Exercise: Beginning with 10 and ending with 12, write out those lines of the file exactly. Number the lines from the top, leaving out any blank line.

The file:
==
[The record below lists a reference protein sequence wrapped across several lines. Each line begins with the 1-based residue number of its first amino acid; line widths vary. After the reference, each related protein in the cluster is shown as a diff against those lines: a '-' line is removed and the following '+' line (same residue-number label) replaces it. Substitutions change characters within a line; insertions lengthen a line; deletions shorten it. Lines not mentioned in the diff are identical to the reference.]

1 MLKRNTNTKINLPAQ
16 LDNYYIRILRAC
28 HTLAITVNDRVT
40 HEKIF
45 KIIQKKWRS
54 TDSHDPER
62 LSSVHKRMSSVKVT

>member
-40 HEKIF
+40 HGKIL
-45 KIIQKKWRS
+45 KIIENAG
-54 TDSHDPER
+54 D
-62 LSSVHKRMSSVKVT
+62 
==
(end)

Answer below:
-40 HEKIF
+40 HGKIL
-45 KIIQKKWRS